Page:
Newcastle University launches new “Retirement Living Explained” guide.
A groundbreaking new document which gives a fresh perspective on how retirement living is defined and the benefits it brings people and communities has been launched.
Newcastle University launches new guide highlighting the benefits retirement housing brings to communities.
Retirement Living Explained: A Guide for Planning and Design Professionals, has today been published by Newcastle University's School of Architecture, Planning and Landscape in partnership with Churchill Retirement Living and the Housing LIN (Learning and Improvement Network).
The comprehensive new 68-page guide provides a fresh perspective on exactly how retirement living should be defined, getting to the heart of the changing needs and expectations for this niche sector of development. Its key conclusions are that specialist retirement housing offers wide-reaching benefits that meet the three pillars of sustainable development – economic, environmental, and social – and that these benefits apply to individuals, communities and society as a whole.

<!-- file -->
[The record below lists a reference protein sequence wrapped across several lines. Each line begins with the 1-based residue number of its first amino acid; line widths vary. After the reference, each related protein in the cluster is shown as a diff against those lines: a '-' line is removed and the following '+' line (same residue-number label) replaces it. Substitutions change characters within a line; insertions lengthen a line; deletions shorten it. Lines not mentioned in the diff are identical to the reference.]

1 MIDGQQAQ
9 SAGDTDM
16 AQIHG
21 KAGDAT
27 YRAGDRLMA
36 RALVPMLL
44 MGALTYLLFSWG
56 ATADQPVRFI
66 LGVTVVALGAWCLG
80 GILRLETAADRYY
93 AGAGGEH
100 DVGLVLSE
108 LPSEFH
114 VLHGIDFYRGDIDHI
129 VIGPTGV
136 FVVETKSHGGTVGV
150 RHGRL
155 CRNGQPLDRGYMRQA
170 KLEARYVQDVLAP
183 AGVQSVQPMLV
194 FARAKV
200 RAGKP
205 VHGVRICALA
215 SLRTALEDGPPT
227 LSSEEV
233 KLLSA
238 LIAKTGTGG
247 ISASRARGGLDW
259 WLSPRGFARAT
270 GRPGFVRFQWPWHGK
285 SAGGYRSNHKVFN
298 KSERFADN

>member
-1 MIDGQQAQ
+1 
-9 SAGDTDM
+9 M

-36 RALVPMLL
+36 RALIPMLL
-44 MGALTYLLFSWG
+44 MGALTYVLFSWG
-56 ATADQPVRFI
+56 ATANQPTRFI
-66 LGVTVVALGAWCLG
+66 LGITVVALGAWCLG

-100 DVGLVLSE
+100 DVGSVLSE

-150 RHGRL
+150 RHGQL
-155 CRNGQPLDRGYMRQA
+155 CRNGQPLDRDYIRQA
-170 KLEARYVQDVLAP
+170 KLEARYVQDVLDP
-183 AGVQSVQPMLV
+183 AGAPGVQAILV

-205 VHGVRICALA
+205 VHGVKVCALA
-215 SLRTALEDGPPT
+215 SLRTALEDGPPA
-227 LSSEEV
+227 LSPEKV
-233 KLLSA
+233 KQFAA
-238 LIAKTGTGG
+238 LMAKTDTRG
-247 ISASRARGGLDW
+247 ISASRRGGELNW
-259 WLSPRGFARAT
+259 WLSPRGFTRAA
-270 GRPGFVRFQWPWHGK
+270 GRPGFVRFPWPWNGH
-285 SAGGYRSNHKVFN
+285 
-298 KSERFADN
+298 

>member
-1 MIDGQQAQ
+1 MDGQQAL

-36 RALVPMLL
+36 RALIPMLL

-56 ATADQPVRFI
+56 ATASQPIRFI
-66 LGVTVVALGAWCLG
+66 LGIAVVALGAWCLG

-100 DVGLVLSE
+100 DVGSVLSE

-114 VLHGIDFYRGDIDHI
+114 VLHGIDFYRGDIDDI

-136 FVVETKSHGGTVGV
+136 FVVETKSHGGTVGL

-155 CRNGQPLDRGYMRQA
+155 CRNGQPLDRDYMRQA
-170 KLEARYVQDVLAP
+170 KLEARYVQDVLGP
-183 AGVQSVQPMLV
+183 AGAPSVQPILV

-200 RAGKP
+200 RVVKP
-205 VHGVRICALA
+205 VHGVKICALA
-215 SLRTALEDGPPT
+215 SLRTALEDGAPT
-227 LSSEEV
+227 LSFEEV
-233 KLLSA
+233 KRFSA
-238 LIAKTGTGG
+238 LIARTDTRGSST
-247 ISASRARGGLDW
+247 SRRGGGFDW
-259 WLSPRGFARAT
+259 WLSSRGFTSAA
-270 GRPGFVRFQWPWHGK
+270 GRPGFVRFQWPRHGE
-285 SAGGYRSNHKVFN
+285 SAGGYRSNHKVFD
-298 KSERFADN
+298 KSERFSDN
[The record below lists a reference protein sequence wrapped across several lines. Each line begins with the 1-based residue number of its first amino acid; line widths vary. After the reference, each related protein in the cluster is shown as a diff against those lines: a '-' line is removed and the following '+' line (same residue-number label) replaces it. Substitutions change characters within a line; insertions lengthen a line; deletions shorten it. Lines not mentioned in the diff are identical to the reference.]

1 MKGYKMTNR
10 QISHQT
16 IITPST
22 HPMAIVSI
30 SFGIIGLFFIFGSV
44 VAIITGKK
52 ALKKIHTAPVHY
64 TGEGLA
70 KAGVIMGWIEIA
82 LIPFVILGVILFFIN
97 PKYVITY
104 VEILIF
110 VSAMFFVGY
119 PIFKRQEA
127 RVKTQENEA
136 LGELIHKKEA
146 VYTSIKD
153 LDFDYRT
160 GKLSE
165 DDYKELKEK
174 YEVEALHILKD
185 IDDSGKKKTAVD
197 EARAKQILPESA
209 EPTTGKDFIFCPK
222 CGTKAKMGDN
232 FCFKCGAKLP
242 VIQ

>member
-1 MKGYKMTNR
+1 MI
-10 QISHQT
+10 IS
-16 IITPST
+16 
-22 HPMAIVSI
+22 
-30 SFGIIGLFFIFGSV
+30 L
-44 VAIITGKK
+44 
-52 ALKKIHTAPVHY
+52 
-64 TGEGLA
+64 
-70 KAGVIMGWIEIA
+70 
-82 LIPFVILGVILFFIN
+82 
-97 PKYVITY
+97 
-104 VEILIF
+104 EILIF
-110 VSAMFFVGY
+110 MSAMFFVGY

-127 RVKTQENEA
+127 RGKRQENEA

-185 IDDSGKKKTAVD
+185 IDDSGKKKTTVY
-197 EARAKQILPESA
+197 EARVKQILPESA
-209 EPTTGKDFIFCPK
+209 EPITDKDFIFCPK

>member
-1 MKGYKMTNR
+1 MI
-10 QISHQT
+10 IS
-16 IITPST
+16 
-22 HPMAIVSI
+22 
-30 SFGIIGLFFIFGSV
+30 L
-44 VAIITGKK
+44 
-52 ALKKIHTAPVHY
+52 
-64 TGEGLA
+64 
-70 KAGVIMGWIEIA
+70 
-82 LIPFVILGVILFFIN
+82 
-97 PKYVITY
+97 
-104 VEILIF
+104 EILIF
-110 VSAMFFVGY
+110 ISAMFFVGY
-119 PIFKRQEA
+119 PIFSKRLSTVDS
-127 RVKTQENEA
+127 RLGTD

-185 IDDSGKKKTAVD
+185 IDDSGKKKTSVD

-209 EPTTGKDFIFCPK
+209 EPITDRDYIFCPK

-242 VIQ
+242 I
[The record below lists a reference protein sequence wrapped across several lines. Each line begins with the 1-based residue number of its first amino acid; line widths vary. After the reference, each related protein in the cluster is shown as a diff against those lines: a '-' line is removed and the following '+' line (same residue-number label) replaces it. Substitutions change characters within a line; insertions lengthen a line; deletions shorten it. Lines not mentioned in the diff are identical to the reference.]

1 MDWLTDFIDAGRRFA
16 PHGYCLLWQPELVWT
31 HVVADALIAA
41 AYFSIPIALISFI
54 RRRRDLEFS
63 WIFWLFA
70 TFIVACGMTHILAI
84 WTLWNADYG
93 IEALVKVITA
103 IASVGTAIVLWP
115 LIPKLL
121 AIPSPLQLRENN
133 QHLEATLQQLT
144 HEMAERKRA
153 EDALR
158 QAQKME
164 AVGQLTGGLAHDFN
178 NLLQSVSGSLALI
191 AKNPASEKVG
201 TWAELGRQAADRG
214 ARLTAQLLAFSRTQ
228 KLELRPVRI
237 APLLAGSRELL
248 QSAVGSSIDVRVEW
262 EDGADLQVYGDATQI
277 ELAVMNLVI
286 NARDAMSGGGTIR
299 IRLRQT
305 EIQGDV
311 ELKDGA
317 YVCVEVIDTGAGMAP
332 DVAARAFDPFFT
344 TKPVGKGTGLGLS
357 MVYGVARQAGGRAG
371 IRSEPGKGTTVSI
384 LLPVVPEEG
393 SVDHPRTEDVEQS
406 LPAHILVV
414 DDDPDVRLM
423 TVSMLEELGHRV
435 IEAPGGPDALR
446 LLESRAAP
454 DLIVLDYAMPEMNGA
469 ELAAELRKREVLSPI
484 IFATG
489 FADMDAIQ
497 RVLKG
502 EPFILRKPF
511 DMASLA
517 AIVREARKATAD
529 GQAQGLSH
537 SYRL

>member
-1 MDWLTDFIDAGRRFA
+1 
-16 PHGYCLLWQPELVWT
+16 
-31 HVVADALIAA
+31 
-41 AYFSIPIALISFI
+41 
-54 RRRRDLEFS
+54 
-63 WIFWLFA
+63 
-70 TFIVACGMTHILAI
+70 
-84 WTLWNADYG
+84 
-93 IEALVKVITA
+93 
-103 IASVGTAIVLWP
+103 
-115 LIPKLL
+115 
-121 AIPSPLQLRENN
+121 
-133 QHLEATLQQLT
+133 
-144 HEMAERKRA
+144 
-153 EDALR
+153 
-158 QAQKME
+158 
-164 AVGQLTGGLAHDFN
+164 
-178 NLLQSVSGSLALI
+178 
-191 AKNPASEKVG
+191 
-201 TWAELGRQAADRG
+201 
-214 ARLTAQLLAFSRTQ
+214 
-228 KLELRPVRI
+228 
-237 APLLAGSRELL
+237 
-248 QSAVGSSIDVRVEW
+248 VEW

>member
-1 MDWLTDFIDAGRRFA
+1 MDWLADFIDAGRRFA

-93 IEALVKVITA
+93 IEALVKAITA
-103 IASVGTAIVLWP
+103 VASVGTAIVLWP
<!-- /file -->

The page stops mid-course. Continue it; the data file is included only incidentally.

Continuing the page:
The guide represents the culmination of a three year PhD project carried out by Newcastle University’s Sam Clark under the supervision of Professor Rose Gilroy and Professor Adam Sharr. The project was funded by Churchill Retirement Living, with its developments and owners providing the basis for the research. Its aim was to audit the national need for older people’s housing, documenting the ageing population’s aspirations and reviewing current practices. In turn it will influence the design response to retirement living developments in the future.
As the project nears completion, Sam has used his reserch findings to produce the guide, which was launched today with a panel discussion from a range of key experts on the topic of older people’s housing. Presenters included Dame Esther Rantzen DBE, Jeremy Porteus (Director of Housing LIN), Spencer McCarthy (Chairman & CEO of Churchill Retirement Living), and Andrew Burgess (Managing Director of Planning Issues).
For the full article please visit the Newcastle University website.
Published on 7th April 2017.